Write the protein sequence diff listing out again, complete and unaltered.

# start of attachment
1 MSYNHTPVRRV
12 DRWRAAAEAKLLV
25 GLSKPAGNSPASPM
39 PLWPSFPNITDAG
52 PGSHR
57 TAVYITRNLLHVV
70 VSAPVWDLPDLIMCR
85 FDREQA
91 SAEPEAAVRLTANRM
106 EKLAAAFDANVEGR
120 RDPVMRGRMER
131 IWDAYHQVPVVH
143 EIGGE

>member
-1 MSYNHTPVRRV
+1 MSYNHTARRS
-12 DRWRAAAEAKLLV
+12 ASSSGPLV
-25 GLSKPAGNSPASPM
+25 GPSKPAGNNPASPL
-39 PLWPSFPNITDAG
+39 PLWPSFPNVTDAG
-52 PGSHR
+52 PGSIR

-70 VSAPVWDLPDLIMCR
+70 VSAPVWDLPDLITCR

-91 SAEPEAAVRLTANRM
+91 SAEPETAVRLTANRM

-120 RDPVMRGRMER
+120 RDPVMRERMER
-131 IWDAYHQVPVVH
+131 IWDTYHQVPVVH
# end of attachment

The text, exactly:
1 MSYNHTPVRRV
12 DRWRAAAEAKLLV
25 GLSKPAGNSPASPM
39 PLWPSFPNITDAG
52 PGSHR
57 TAVYITRNLLHVV
70 VSAPVWDLPDLIMCR
85 FDREQA
91 SAEPEAAVRLTANRM
106 EKLAAAFDANVEGR
120 RDPVMRGRMER
131 IWDAYHQVPVVH
143 EIGGE

>member
-1 MSYNHTPVRRV
+1 MSYNHTARRS
-12 DRWRAAAEAKLLV
+12 ASSSGPLV
-25 GLSKPAGNSPASPM
+25 GPSKPAGNNPASPL
-39 PLWPSFPNITDAG
+39 PLWPSFPNVTDAG
-52 PGSHR
+52 PGSIR

-70 VSAPVWDLPDLIMCR
+70 VSAPVWDLPDLITCR

-91 SAEPEAAVRLTANRM
+91 SAEPETAVRLTANRM

-120 RDPVMRGRMER
+120 RDPVMRERMER
-131 IWDAYHQVPVVH
+131 IWDTYHQVPVVH